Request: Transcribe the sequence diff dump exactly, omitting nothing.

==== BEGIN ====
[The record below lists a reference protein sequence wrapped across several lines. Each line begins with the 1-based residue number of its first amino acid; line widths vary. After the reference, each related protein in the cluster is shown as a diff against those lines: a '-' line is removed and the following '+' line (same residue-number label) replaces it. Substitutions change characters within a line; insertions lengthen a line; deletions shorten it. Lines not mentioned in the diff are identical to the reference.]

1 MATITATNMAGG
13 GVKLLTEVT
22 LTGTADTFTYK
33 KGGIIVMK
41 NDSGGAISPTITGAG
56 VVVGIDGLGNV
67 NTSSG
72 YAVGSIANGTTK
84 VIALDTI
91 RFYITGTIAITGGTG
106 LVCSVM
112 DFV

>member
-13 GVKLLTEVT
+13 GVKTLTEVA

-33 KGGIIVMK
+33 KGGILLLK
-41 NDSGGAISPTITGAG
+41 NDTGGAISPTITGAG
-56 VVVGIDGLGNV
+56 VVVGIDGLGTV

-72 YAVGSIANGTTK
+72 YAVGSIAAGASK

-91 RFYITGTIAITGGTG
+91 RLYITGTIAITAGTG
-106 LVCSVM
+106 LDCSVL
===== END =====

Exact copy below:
[The record below lists a reference protein sequence wrapped across several lines. Each line begins with the 1-based residue number of its first amino acid; line widths vary. After the reference, each related protein in the cluster is shown as a diff against those lines: a '-' line is removed and the following '+' line (same residue-number label) replaces it. Substitutions change characters within a line; insertions lengthen a line; deletions shorten it. Lines not mentioned in the diff are identical to the reference.]

1 MATITATNMAGG
13 GVKLLTEVT
22 LTGTADTFTYK
33 KGGIIVMK
41 NDSGGAISPTITGAG
56 VVVGIDGLGNV
67 NTSSG
72 YAVGSIANGTTK
84 VIALDTI
91 RFYITGTIAITGGTG
106 LVCSVM
112 DFV

>member
-13 GVKLLTEVT
+13 GVKTLTEVA

-33 KGGIIVMK
+33 KGGILLLK
-41 NDSGGAISPTITGAG
+41 NDTGGAISPTITGAG
-56 VVVGIDGLGNV
+56 VVVGIDGLGTV

-72 YAVGSIANGTTK
+72 YAVGSIAAGASK

-91 RFYITGTIAITGGTG
+91 RLYITGTIAITAGTG
-106 LVCSVM
+106 LDCSVL